By Emily Eveland
By Sarah Stanley-Ayre
By CP Staff
By Zach McCormick
By Jack Spencer
By Sarah Stanley-Ayre
By Rob van Alstyne
By Zach McCormick
Haley Bonar is sprinting at full-tilt. Her half-laced boots carry her from a small town's main street, along back roads as remote as her distant gaze. Night falls, and she's still running, dwarfed by a freeway overpass and warehouses that rise up around her. As she rounds a corner, industrial grain silos take their place. Orange flames begin to dance into the corner of the frame, but Bonar races on. The flames claim both the urban and natural detritus without bias, but Bonar emerges suddenly at an abandoned crossroads, unscathed.
The scene described is from the music video for the title track off Last War, the Twin Cities-based songwriter's latest album. The fire is on the album cover as well, this time scorching majestic pines and consuming the charred remains of an idylic home. It's a downright apocalyptic way to reintroduce yourself as an artist, but Bonar has always liked a challenge.
"There are times when you do have these mini-apocalypses in your life, and although those times are crazy and hard and terrible in a lot of ways, they're also the best things that can happen to you," she says, with lilts of a South Dakota accent that she pokes fun at. As a result, she's got a delightful way of using the word "shit."
"If you keep your wits about you and focus on yourself," she continues, "you can change and grow from that."
Written in 2011 and 2012 as a way to channel frustration and disillusionment, Last War has a sonic palette that is decidedly darker than Bonar's traditional idiom. Picking up on cues from 2011's electrified Golder, the new album sheds the spare folk and Americana roots found in Bonar's earlier recordings in favor of icy synthesizers and driving bass. The shift is less jarring than one might assume, as Bonar's songwriting has always pushed against the boundaries of terms like "alt-country" to defy easy categorization. Time spent blowing off steam with her no-wave supergroup Gramma's Boyfriend is a clue to the production shifts, but the austere melancholy of Bonar's previous melodies remains.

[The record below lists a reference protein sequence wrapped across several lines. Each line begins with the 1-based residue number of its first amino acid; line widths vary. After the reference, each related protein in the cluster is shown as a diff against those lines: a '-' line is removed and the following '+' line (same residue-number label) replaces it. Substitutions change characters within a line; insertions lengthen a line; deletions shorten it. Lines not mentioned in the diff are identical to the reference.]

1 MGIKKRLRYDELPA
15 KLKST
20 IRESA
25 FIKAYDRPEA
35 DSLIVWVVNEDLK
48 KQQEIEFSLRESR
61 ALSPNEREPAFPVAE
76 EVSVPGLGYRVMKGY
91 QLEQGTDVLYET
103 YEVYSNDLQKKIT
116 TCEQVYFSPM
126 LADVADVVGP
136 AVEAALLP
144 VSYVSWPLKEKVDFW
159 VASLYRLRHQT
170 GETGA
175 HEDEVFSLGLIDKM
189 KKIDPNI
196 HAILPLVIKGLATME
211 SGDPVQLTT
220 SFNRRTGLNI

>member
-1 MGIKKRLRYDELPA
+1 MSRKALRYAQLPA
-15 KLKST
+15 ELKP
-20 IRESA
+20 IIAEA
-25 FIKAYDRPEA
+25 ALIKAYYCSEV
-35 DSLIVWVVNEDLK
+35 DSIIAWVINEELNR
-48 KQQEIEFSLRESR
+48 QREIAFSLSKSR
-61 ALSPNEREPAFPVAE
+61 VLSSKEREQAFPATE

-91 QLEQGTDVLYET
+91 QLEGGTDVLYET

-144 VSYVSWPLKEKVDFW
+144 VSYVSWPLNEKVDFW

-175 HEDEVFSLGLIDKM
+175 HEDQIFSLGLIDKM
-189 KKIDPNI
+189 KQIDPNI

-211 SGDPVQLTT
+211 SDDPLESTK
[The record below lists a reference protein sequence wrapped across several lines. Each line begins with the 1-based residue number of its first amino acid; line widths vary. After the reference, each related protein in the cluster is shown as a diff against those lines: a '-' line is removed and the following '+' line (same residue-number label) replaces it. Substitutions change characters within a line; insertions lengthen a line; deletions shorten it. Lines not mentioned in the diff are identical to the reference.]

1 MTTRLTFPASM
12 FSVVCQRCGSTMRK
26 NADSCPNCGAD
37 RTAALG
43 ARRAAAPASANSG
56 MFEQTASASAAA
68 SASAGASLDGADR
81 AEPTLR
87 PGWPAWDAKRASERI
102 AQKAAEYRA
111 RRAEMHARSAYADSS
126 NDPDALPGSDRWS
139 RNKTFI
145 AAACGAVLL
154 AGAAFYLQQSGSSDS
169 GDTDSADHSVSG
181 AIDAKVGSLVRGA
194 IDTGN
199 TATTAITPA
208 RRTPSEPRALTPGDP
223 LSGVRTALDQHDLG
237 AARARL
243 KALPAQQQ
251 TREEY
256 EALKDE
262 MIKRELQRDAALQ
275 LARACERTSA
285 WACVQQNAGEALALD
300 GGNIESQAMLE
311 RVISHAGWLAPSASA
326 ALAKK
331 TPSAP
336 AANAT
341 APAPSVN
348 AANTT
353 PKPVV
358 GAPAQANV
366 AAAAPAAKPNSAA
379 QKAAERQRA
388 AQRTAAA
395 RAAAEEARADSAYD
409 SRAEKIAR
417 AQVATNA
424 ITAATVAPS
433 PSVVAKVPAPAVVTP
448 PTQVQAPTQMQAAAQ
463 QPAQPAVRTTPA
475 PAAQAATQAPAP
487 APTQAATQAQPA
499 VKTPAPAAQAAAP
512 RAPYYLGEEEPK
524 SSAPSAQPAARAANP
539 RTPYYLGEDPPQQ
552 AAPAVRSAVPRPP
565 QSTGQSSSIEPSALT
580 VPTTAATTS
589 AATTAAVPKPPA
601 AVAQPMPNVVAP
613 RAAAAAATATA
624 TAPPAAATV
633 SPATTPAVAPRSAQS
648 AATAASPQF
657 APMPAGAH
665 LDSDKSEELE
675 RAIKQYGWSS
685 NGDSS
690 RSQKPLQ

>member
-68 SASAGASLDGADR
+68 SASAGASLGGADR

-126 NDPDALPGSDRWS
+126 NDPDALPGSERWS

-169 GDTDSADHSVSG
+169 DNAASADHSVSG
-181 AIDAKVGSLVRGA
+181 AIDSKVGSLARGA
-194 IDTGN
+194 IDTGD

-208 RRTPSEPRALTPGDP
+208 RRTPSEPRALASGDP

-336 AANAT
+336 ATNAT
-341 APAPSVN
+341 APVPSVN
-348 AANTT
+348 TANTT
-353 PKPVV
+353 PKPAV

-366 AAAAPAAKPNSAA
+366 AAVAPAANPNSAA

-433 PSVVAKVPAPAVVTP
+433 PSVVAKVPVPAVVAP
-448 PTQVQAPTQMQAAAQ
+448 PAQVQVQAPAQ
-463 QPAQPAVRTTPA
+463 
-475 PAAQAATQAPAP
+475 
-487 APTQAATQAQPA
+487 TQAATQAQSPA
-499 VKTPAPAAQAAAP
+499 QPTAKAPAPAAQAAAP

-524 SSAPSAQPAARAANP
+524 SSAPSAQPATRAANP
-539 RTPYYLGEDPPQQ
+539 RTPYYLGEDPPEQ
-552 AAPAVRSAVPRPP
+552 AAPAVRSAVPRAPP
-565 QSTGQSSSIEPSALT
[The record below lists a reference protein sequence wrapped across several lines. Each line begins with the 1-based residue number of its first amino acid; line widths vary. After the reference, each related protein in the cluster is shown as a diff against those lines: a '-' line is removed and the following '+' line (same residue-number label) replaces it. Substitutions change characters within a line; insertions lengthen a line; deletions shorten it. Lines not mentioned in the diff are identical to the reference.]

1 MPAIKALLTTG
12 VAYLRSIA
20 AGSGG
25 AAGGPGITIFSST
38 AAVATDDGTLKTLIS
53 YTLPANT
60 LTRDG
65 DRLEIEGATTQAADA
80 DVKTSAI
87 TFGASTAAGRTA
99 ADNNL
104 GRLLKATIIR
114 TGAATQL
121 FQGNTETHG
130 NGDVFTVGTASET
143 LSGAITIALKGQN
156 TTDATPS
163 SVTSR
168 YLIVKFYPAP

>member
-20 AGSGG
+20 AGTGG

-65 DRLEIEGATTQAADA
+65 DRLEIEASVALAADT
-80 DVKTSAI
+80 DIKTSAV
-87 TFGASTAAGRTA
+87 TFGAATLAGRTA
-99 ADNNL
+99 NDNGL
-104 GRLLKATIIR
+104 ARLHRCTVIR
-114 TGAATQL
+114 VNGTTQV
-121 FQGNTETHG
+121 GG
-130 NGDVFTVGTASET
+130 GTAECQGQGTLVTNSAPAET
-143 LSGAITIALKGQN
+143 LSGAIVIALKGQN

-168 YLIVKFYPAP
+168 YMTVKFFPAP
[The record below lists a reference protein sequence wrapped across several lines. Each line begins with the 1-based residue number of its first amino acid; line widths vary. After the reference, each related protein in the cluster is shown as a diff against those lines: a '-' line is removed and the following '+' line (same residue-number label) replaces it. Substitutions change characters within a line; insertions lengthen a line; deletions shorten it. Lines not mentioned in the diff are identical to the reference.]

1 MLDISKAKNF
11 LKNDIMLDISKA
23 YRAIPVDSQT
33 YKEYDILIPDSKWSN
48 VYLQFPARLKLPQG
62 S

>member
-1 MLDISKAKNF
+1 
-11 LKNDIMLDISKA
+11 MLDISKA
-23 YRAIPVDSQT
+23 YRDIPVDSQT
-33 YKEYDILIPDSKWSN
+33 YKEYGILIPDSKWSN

"When people ask me 'What are your influences on this recording?' I say, 'Oh, my other band!' Which sounds so, so full of myself, but it's true," Bonar says of Gramma's Boyfriend. "I've always listened to '80s and punk-rock music, that's what I grew up listening to, so it's just a natural progression to adapt that into my own sound after playing with that band for a few years."
Instantly accessible singles like "Kill the Fun" and "No Sensitive Man" have inviting, widescreen hooks, but dabs of angular, distorted guitar and metallic bass can be prickly and cold to the touch. Gramma's bandmates Jeremy Ylvisaker and Jacob Hanson were heavily involved in the recording of Last War, contributing most of the strings along with drums from Hanson's brother Jeremy. (Live, the songs are filled out by the Hansons, bassist Rob Skoro, and keyboardist Kate Murray.)
Last War still echoes the Bonar that we saw on her debut in parts. On "From a Cage," she returns to the solo-piano instrumentation to give an aching portrait of romantic dysfunction, with the help of Bon Iver's Justin Vernon.
"We weren't really friends, but we have a lot of the same people in our lives. We were kind of just corresponding back and forth and I sent him some of my demos for the record," Bonar explains. "He got back to me the next day and said, 'This song is perfect! I've listened to it like 30 times in the car in my driveway. You should just release it like this, don't do anything to it.'"
"Eat for Free," the album's stark final cut, finds Bonar contemplating the nature of her chosen business, and it doesn't paint a particularly sunny picture.
"It's so hard to make it financially, emotionally, whatever, as an artist because everything is free," Bonar details. "People expect you to give that away, because you're not doing this 9-to-5 job or whatever." She's quick to point out that the song, and Last War itself, is about perseverance more than anything.
"When I had my daughter, I needed to refine myself. I needed to figure out how to be a mom, and figure out how to maintain my creativity, and I gained a sense of power that I didn't have before and a sense of fearlessness in my writing, I guess," Bonar says. "I wanted to let it all out on paper... there's a lot of emotion on there, a lot of rage, there's a lot of sadness, there's a lot of letting things go. Which basically kind of sums up the record; the cover of the record is a building burning down, and everything around it is beautiful and green. So that says it all to me, you know? Shit happens, and you have to rebuild it."